Watching Mario Draghi’s Bubble Blow

Watching Mario Draghi’s Bubble Blow

Here at The Daily Reckoning Australia we keep waving our tattered flag for the downbeat and dispirited investor.

We keep planting our mast on the same spot too. The world is getting much better, and not worse. That’s our stand.

I’ll show you one reason for that in a second.

But let me say first: cheer up, there’s money to be made! Indeed, the market is moving up in early trade today despite the money laundering allegations surrounding the Commonwealth Bank.

You know I’ve been banging the drum on one opportunity in particular: Amazon coming to Australia.

If you saw my brief note this morning, you’ll know yet another Aussie business tycoon is waiting to reap the opportunities Amazon’s arrival will bring. Others are still touting the death of the traditional Aussie high street. There’s just so much on this story in the press now.

I find it kind of funny actually. I said back in July 2016 to watch out for this. Now the mainstream guys are all pontificating on about it and what a disaster it is for retail.

The share market has moved on, if you check out some of the stocks affected. Some of them are moving back up again.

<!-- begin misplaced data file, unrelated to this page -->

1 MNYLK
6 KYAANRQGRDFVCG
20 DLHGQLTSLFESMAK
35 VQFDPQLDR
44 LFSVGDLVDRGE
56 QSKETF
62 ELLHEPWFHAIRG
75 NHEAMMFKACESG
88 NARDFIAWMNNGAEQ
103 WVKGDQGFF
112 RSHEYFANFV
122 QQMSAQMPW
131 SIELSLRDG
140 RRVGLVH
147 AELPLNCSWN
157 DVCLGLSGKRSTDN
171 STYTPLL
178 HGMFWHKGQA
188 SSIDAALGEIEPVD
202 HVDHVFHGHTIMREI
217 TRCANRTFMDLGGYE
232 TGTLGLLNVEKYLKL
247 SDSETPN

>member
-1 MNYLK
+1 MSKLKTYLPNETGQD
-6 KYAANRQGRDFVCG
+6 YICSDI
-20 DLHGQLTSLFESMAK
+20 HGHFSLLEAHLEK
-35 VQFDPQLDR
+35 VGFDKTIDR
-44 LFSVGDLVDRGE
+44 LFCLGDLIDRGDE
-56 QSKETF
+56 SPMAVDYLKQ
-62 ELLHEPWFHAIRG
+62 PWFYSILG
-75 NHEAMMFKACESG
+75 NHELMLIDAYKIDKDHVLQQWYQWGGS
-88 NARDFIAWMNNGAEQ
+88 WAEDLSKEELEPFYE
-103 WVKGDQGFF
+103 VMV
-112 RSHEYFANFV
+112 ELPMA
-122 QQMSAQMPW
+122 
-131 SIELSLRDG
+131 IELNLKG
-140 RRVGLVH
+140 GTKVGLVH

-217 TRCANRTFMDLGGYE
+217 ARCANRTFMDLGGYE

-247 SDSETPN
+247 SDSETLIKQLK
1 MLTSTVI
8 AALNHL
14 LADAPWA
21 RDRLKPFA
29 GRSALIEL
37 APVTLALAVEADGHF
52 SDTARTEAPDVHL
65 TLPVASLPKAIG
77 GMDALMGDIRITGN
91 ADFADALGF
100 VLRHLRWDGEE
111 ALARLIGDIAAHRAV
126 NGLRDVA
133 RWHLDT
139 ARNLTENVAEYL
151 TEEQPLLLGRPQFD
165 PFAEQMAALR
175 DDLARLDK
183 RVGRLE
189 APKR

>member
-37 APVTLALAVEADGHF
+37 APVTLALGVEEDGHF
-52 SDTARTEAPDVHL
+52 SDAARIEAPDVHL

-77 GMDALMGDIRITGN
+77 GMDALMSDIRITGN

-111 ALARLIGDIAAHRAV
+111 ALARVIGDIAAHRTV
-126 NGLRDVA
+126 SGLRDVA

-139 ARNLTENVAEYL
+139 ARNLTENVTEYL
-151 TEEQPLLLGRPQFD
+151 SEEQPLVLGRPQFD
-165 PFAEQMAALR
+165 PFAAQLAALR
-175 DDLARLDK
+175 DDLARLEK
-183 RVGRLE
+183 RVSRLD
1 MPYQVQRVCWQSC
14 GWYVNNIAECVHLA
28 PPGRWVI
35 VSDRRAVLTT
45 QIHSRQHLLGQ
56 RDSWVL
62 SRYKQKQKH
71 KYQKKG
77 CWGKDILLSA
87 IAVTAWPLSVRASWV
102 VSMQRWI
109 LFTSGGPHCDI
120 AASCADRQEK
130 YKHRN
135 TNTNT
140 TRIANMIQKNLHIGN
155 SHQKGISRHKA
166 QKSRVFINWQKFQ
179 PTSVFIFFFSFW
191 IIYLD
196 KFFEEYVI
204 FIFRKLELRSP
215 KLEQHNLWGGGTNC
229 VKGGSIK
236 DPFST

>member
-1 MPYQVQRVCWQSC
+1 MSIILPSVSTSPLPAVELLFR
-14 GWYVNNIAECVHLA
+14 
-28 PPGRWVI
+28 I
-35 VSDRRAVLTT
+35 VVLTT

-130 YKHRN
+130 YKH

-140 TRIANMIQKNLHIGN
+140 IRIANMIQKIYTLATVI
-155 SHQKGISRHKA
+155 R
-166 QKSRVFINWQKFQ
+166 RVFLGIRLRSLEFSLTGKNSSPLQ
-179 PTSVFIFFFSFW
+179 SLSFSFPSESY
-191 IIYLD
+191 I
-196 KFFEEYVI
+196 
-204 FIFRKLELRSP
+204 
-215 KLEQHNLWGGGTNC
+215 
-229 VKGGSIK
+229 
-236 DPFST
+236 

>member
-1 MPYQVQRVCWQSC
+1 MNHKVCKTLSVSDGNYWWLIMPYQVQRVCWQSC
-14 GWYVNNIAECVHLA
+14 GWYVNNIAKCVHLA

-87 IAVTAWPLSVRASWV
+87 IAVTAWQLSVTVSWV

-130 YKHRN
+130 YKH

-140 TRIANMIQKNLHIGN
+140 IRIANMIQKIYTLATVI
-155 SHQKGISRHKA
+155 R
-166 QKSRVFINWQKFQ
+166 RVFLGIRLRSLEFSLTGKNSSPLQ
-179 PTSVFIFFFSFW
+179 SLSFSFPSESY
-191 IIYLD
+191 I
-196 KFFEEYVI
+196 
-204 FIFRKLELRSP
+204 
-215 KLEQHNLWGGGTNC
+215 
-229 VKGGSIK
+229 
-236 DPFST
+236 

Look beyond the mainstream headlines. The question is not now about who loses in retail or anywhere else.

That is now obvious, and priced in as best as the market can. The question is now who benefits.

And yet we don’t know much other than Amazon is setting up in Dandenong. Anything beyond that is speculation.

But I can guarantee you one thing about Amazon: they’re going to need to deliver the products people buy. It’s pretty simple, but wouldn’t you agree?

So who benefits from this?

Go here for my best stock idea on this.

But let’s leave that for the moment. Let me show why boom times are still to come…and why I keep flying my tattered flag in the face of scepticism and mockery.

See this…

The Royal Bank of Scotland in the UK has made a $1.5 billion profit in the six months to 30 June.

That’s a nice change considering the bank has lurched from collapse to losses for years after 2008.